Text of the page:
The effect of freezing and freeze-drying on the physico-chemical changes in Northwest strawberries Public Deposited

http://ir.library.oregonstate.edu/concern/graduate_thesis_or_dissertations/2227ms520

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  • Preservation of food by freezing is a common method of processing. Of relatively recent origin is the freeze-drying method. This method has several advantages over other methods of preservation, but is not free of problems, one of which is the maintenance of appearance and texture. In the present study, the effects of freezing, thawing, freeze-drying, and reconstitution on the physico-chemical properties of Northwest variety strawberries with particular reference to textural characteristics were investigated. Very little prior work is reported with regards to the effect of these factors on fruits. Strawberries were frozen at two different rates of freezing - slow frozen at 0°F and quick frozen in a blast freezer at -20°F. Frozen berries were examined by physical and chemical methods to evaluate the changes. In a separate study, berries were thawed under standard conditions of relative humidity and temperature and the drip collected for analysis. Thawed berries were examined by both physical and chemical methods. To study the reconstitution behaviour of the berries, they were freeze-dried and reconstituted under standard conditions of berry to water ratio, temperature of water and time of reconstitution. Reconstituted berries and the remaining solutions were then examined. Measurements of the texture, color, total solids, alcohol insoluble solids, pectins, cellulose, ash, and constituents of ash were made on raw, frozen, thawed, and reconstituted berries. The results indicated the following conclusions: 1. An increase in percent soluble solids, pH, and titratable acids and a decrease in total solids and AIS of the berries were observed upon freezing. Slow frozen berries showed more pronounced effects. Smaller berries were observed to change the least. No significant differences were found in the other constituents. 2. Strawberries lose weight upon thawing depending on the chemical composition of the berries. An inverse relationship was observed between weight loss and total solids, AIS, pectic substances, cellulose, ash and mineral content of the berries. With gradual increase in the weight loss upon thawing, there was a progressive softening of the berries. A direct relationship was found between weight loss and the amount of pectic substances, sugars, titratable acids, ash, and minerals found in the drip. Slow freezing resulted in higher weight loss and smaller berries lost the least. 3. A linear relationship exists between weight loss of the berries upon thawing and the area of the drip. This method offers a convenient and quick procedure for evaluation of the quality of frozen strawberries, with the added advantage of collecting the drip and storing it for further analysis at a convenient time. 4. Ability to reconstitute was found to be related to rate of freezing and size of berry. Quick freezing and smaller berries gave the best results. 5. Direct relationship was found between the degree of reconstitution and total solids, AIS, pectic substances, cellulose, ash, and minerals. The amount of pectic substances, sugar, titratable acids, ash, and minerals leaching out of the berries into the reconstituting solution were smaller and were independent of the degree of reconstitution. 6. Individual berries showed a large variation in their chemical constituents, which was responsible for the differences in the thawing and reconstitution behavior of Northwest strawberries.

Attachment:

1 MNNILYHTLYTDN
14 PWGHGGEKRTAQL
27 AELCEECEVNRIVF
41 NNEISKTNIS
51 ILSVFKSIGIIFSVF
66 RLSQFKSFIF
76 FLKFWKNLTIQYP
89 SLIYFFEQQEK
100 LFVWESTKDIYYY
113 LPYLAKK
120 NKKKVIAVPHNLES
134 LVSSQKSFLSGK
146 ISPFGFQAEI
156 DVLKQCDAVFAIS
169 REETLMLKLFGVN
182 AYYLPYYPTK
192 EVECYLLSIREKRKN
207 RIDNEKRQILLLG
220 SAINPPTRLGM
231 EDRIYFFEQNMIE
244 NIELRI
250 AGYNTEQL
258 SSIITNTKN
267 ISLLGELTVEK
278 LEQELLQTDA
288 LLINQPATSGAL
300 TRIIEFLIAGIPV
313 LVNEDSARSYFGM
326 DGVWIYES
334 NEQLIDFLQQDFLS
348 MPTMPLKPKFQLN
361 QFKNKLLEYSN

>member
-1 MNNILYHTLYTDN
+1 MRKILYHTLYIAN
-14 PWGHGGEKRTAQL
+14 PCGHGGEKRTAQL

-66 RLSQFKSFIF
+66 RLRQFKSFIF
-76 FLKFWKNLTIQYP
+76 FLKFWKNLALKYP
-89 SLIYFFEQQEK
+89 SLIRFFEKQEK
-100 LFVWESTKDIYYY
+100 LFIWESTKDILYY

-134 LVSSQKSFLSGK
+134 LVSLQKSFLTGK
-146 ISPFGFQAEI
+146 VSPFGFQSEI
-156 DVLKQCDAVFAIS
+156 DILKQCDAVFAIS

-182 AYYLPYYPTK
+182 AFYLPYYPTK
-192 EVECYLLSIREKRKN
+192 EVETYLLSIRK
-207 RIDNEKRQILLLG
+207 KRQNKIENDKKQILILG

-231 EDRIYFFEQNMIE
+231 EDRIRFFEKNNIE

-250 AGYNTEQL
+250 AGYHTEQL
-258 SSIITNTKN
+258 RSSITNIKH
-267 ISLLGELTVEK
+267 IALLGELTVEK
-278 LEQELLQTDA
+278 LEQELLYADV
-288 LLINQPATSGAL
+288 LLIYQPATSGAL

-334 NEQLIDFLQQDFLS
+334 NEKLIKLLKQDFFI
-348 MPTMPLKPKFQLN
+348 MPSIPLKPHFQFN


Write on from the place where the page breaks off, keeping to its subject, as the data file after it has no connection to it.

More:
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  • description.provenance : Approved for entry into archive by Patricia Black(patricia.black@oregonstate.edu) on 2012-01-17T22:21:57Z (GMT) No. of bitstreams: 1 RAOAKKINAPALLY1967.pdf: 1279571 bytes, checksum: eef36bdf20eb46361e9097b59ced3f62 (MD5)
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